* News


Computing Inner and Outer Shape Approximations

Joseph Mitchell
Department of Applied Mathematics and Statistics
SUNY at Stony Brook

Thursday, February 2, 2006
JEC 3117 - 4:00 p.m. to 5:00 p.m.
Refreshments at 3:30 p.m.


We study two classes of optimization problems in shape approximation:

(1) Finding the "largest" subset of a specified type within a polygon ; and (2) Finding the "smallest" pair of boxes that cover a given set of points or polyhedra. Both problems arise from an attempt to construct good inner and outer shape approximations and are motivated by applications in computer graphics.

(1) In polygons we seek to compute the "largest" subset of a prescribed type, e.g., a longest line segment ("stick") or a maximum-area triangle or convex body ("potato"). Exact polynomial-time algorithms are known for some of these problems, but their time bounds are high (e.g., for the longest stick, and for the largest convex polygon in a simple n-gon). We devise efficient approximation algorithms for these problems. In particular, we give near-linear time algorithms for a -approximation of the biggest stick, an -approximation of the maximum-area convex body, and a -approximation of the maximum-area fat triangle or rectangle. In addition, we give efficient methods for computing large ellipses inside a polygon (whose vertices are a dense sampling of closed smooth curve). Our algorithms include both deterministic and randomized methods, one of which has been implemented (for computing large area ellipses in a well sampled closed smooth curve).

(This is joint work with Olaf Hall-Holt, Matthew Katz, Piyush Kumar, and Arik Sityon.)

(2) We study the problem of covering a set of points or polyhedra in with two axis-aligned boxes in order to minimize a function of the measures of the two boxes, such as the sum or the maximum of their volumes. This 2-box cover problem arises naturally in the construction of bounding volume hierarchies, as well as in shape approximation and clustering. Existing algorithms solve the min-max version of the exact problem in quadratic time. Our results are more general, addressing min-max, min-sum and other versions. Our results give the first approximation schemes for the problem, which run in nearly linear time, as well as some new exact algorithms. We give -approximation algorithms for minimizing the maximum or sum of volumes (or surface areas, diameters, widths, or girths) of the two boxes in . We investigate also the problem of computing balanced coverings, in which each box covers at least a fraction of the input objects, and we discuss the application to constructing provably-good bounding volume hierarchies of polyhedra. We also generalize our results to higher dimensions.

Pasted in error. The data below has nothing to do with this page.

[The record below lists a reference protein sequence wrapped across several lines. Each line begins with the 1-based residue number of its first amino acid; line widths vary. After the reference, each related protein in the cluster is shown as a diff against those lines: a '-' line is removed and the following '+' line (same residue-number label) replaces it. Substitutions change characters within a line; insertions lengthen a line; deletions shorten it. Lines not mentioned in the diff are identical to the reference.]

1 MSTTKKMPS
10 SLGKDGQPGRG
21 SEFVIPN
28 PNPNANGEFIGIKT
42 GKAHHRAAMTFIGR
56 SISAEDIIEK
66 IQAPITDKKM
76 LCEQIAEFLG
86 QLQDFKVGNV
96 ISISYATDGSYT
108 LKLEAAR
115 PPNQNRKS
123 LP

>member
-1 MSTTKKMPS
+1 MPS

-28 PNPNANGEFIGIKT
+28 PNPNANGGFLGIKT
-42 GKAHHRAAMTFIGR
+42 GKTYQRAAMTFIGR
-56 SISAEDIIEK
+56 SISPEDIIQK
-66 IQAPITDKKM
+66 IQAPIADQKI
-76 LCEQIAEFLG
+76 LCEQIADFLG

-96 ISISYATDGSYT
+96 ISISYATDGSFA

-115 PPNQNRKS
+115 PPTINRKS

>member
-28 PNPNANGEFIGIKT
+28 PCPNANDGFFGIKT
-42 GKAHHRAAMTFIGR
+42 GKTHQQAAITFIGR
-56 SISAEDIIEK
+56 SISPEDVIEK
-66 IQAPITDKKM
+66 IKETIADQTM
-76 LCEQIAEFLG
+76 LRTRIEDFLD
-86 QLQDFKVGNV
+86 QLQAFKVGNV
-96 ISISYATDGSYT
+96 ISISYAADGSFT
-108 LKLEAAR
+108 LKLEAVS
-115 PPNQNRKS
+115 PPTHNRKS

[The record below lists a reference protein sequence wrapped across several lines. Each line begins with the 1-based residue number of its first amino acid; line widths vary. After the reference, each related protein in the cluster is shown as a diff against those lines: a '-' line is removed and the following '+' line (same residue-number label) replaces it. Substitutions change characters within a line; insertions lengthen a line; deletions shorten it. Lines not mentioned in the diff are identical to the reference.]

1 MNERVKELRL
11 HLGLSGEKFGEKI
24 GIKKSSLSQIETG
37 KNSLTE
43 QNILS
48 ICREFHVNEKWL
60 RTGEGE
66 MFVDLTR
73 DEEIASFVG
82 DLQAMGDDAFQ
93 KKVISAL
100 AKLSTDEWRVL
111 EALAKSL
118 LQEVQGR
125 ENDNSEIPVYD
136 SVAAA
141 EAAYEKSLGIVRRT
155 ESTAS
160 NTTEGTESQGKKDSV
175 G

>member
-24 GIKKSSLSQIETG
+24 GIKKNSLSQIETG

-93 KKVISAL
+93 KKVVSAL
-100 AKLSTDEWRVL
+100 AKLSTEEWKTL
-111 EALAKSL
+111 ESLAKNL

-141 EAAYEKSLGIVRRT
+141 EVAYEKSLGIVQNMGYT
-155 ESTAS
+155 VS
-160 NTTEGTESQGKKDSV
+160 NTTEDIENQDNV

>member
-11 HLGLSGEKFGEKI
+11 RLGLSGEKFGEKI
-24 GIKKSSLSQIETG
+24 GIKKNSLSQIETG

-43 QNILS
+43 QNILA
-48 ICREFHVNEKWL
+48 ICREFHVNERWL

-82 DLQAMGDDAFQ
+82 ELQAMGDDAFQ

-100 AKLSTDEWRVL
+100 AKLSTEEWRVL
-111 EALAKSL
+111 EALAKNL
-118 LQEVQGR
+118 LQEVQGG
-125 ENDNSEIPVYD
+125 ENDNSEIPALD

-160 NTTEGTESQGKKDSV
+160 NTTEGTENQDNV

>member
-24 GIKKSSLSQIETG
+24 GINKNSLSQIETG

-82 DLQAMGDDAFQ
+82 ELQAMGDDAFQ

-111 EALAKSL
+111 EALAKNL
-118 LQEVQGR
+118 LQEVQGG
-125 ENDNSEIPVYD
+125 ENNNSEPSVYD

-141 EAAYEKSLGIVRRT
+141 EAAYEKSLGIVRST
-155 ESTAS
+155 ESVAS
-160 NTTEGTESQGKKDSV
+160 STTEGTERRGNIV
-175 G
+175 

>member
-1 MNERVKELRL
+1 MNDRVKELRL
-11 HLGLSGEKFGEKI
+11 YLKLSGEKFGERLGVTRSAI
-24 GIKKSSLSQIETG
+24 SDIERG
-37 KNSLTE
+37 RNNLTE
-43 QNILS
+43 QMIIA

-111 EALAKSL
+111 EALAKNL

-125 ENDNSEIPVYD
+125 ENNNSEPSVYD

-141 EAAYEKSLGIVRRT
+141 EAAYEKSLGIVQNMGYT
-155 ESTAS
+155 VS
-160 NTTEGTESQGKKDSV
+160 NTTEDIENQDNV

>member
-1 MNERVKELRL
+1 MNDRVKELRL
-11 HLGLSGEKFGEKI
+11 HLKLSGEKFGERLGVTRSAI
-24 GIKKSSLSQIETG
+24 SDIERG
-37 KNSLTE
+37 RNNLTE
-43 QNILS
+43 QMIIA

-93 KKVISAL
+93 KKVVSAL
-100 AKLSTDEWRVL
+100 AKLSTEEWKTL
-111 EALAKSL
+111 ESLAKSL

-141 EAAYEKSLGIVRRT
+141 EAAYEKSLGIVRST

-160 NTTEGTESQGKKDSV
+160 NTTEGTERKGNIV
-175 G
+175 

(This is joint work with Esther Arkin and Gill Barequet.)


Joseph S. B. Mitchell received a BS (1981, Physics and Applied Mathematics), and an MS (1981, Mathematics) from Carnegie-Mellon University, and Ph.D. (1986, Operations Research) from Stanford University. Mitchell was with Hughes Research Labs (1981-86) and then on the faculty of Cornell University (1986-1991). He now serves as Professor of Applied Mathematics and Statistics and Research Professor of Computer Science at the University at Stony Brook. Mitchell has received various research awards (NSF Presidential Young Investigator, Fulbright Scholar, President's Award for Excellence in Scholarship and Creative Activities) and numerous teaching awards. His primary research area is computational geometry, applied to problems in computer graphics, visualization, air traffic management, manufacturing, and geographic information systems. Mitchell has served for several years on the Computational Geometry Steering Committee, often as Chair. He is on the editorial board of the journal Discrete and Computational Geometry, as well as the Journal of Graph Algorithms and Applications, and is an Editor-in-Chief of the International Journal of Computational Geometry and Applications. He served as the co-chair of the program committee for the 21st ACM Symposium on Computational Geometry (2005).

Hosted by: Daniel Freedman (x4785)

For more information:

Last updated: January 16, 2006